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So it’s nice to see a little color to prove me wrong.

Get Growing Earlier?

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I saw a “garden resolution” from a garden center on Twitter. Its resolution was “get growing earlier.” I smiled when I saw that because for some of us, as you can see by this photo,  gardening never really stops.

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Over the New Year’s holiday, I was pruning, treating plants for insects (organically, of course!), sadly saying goodbye to a few plants that I lost (so “pruning” of a different sort–or is it paring down) bringing several tender figs indoors to a warmer place and just generally puttering happily about with my house plants. This took up all of a good part of one day and could have taken more if I had let it.

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Not everyone has the hundreds of house plants that I have (and not everyone wants to have that massive a collection!) I also read something over the long holiday weekend where someone said that too many house plants looked like “clutter.” Clearly he and I beg to differ–but then again, he lives in Florida and can literally garden outside year round.

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But if you do have a large house plant collection–where you in effect sort of turn your house into a bit of a greenhouse–you also have a responsibility to “manage” all those plants just as any other plant collector would.

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Obviously you want to keep them as insect and disease free as possible so that you are not living with insects or diseases (although you have seen me joke that it’s just me and my 60,000 little friends at times because of the various pests on my plants. For the most part, plant insects stay put–but read this horrific story about an aphid swarm that didn’t here. Now you know what I mean when I say Stephen King isn’t a gardener. Surely he could use this….)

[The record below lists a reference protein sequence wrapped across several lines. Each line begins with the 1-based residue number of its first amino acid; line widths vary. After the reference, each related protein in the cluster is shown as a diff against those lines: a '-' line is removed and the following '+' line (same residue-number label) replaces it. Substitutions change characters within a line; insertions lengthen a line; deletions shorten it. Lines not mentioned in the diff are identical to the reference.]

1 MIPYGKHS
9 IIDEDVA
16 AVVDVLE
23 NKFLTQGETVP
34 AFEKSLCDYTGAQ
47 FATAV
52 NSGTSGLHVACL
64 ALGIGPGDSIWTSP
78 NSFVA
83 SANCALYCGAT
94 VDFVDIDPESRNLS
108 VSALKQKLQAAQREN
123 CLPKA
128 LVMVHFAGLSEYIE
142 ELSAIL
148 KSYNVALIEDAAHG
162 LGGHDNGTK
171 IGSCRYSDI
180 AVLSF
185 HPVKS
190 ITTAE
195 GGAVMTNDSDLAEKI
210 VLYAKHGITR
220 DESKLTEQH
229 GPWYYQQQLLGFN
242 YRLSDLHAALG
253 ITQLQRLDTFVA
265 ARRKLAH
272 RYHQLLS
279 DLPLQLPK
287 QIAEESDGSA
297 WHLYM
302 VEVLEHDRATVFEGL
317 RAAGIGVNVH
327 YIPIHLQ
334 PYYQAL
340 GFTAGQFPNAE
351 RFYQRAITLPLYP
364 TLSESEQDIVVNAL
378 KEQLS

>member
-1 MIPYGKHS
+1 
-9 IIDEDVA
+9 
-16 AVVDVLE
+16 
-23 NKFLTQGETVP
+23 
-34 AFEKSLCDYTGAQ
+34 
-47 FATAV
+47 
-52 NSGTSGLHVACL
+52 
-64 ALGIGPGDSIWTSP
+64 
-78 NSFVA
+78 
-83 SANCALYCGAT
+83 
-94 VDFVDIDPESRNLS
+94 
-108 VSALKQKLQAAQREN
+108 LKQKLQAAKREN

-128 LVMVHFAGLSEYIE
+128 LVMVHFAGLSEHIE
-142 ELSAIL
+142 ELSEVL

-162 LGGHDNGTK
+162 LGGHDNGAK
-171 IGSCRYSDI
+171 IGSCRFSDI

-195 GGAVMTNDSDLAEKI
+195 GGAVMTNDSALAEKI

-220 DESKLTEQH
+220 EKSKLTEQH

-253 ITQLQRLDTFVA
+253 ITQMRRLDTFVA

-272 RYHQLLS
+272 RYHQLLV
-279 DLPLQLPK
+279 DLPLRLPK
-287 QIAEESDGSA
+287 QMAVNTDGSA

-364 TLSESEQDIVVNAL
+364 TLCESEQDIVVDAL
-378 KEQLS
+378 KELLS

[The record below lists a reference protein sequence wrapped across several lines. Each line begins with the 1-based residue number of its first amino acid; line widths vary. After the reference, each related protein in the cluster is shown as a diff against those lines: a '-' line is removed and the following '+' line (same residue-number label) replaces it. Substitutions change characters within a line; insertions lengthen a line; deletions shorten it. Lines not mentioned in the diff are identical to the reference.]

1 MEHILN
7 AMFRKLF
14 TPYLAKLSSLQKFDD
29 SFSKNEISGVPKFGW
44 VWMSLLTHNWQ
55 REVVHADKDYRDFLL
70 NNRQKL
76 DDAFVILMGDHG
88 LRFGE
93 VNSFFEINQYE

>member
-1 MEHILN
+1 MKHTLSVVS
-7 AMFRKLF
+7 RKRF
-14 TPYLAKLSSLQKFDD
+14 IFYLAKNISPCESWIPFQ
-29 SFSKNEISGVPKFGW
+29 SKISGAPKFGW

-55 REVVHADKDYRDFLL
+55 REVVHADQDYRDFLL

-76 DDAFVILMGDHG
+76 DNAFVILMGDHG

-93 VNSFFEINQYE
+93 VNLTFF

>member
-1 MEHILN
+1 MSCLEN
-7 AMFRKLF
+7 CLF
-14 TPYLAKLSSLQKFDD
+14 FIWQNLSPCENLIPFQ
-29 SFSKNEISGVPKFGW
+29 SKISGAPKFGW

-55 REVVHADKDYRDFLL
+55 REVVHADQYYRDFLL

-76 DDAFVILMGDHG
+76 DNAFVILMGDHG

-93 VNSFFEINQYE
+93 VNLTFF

In any event, for the most part, house plants do far more good than harm, particularly so long as you are not using any chemicals to treat them indoors (no point in endangering yourself, your children or pets). In the coming days, although I have done so before, I will talk about indoor plants and their various benefits. In the meantime, just enjoy their beauty!

And by the way,  these are just photos of the first floor of my house. The windows in the rooms on the second floor are similarly “cluttered ” with house plants.

I am even forcing amaryllis bulbs in the furnace room in my basement.  Now that’s making creative use of space.

The Spoiler Strikes Again

I have said before that prior to this year and my surgery for melanoma, I was a raker. I would carefully rake out the beds around my perennials and I would rake leaves and pine needles off the tops of my shrubs. This doesn’t mean I wouldn’t leave leaves in the beds–it means I would try to keep the Spoiler from getting into my beds with his hand blower (or worse yet, his blower on wheels!) and doing damage to my plants and my gardens.

Well, of course, this year, all bets are off. So a few weeks ago, I started to notice something odd accumulating on our screened in porch. At first, I couldn’t tell what it was. Here is a photo.

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Once I realized that it was all over everything–walls, plants, doors, furniture, as well as the floor, I knew immediately what it was.  Some of my more astute readers have probably figured it out already.

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And once I saw this–my exposed bulbs smiling up at me despite the more than 2 inches of soil that had previously been covering them–all my suspicions were confirmed.

Needless to say, not only is the Spoiler denying that any of this is possible, but he said that the place where my bulbs are planted is a “leaf trap” and that he really needs to “blast” at it with the leaf blower to get the leaves out of there.

Blast at is with the leaf blower? When a few gentle passes with a rake will accomplish the same thing and not spray soil–and who knows what else–all over our porch?! Is he kidding?!

Now you know where the name the “Spoiler” comes from!